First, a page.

And he managed to diminish recent GOP complaints and demands, dismissing the Keystone XL pipeline as just another infrastructure project, mocking the Cuba policies he is discarding as archaic, and describing his immigration actions as the exasperated expedient of a president tired of Republican divisions. Obama also probably wrong-footed Republicans by giving so little time to the tax proposals that got so much attention in the last few days. There was no hard-edged "populist" appeal to denounce as "class warfare" or "income redistribution."

Sen. Joni Ernst's official "response" to the SOTU Address wasn't quite as disastrous as, say, Bobby Jindal's in 2009. But it was empty and mostly focused on her autobiography, and it played right into Obama's efforts to suggest that the GOP had nothing to "sell" on the economy beyond a controversial pipeline project (a big chunk of Ernst's speech was about the Keystone XL).

What the evening indicated is that the GOP that came out of the November midterms so full of confidence and ready to put Barack Obama in his place continues to be off-balance and divided when it's not simply opposing whatever the president proposes. And as the 2016 Republican presidential nominating process heats up--beginning just a few days from now with Rep. Steve King's candidate vetting exercise in Des Moines, the so-called Iowa Freedom Summit--the vague pieties of King's junior U.S. Senator tonight just won't cut it.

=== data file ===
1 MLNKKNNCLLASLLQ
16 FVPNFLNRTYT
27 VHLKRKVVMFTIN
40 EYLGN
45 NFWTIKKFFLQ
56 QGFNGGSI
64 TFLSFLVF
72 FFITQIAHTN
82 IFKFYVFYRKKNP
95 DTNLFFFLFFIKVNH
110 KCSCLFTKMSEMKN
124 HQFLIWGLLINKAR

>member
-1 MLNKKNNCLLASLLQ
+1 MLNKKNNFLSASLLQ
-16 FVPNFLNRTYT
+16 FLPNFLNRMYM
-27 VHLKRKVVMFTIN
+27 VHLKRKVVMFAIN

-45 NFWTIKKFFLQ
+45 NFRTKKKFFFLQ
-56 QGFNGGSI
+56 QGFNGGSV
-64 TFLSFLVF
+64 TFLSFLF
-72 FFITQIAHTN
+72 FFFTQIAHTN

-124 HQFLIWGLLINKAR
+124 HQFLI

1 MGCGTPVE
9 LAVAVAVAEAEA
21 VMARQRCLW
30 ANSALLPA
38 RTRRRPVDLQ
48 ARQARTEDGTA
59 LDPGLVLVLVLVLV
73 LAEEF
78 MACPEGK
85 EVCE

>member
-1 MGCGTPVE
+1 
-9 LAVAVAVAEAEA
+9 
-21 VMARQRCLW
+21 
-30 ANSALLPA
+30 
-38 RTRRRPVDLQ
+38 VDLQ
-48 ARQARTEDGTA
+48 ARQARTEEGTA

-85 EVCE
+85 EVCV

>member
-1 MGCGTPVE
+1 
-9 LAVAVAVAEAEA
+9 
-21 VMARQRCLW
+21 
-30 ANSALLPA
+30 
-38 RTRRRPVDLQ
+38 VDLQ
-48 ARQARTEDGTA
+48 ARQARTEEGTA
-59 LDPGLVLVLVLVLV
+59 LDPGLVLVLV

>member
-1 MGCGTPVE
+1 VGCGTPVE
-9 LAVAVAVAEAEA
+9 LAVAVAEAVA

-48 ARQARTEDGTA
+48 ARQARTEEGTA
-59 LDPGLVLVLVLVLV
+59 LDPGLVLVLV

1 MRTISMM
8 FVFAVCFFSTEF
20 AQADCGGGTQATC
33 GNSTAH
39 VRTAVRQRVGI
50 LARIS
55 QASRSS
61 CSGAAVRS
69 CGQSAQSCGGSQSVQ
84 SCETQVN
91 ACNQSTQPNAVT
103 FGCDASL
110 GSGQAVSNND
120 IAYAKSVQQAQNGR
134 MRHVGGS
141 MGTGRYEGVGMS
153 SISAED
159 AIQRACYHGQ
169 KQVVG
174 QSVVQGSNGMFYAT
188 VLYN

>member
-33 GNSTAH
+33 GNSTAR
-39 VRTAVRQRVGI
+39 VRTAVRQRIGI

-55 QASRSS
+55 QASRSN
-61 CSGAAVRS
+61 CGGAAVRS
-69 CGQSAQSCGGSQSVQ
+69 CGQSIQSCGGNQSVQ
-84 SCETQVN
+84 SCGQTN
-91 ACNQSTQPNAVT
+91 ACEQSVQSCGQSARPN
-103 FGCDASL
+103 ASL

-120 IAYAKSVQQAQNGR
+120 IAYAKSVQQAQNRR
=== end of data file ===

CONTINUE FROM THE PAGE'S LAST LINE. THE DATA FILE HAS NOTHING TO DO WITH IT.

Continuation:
Today the big news is that House Republicans have managed to screw up a one-car funeral by adding provisions to a long-awaited federal ban on abortions after 20 weeks of pregnancy that would limit the rape exception. This produced a revolt among House Republican woman and the handful of remaining "moderates" and forced the leadership to yank the bill--intended as a treat for visiting antichoice protesters in Washington for the annual March for Life--and substitute a less base-satisfying reconfirmation of the ban on federal funding for abortions.

No, the 114th Congress is not off to a real good start for the GOP.


January 15: Convention Hiatus Ahead

Republicans have announced they will hold their 2016 National Convention from July 18-21 next year. This decision both reflects and creates some significant strategic considerations for both parties, as I discussed at Washington Monthly:

It'll be the earliest national convention since the Democratic confab that nominated Bill Clinton in 1992, and the earliest Republican convention since you-know-who's nomination in Detroit in 1980 (don't imagine we won't hear a lot about that!).